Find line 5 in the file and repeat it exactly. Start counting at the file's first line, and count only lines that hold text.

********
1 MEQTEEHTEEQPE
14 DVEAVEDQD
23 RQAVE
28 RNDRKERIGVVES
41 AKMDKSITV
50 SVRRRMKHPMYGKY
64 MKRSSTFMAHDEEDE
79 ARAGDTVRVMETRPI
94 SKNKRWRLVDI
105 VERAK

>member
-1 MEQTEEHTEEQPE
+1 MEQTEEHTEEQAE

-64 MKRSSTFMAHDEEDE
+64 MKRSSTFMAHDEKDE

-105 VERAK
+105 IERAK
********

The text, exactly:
41 AKMDKSITV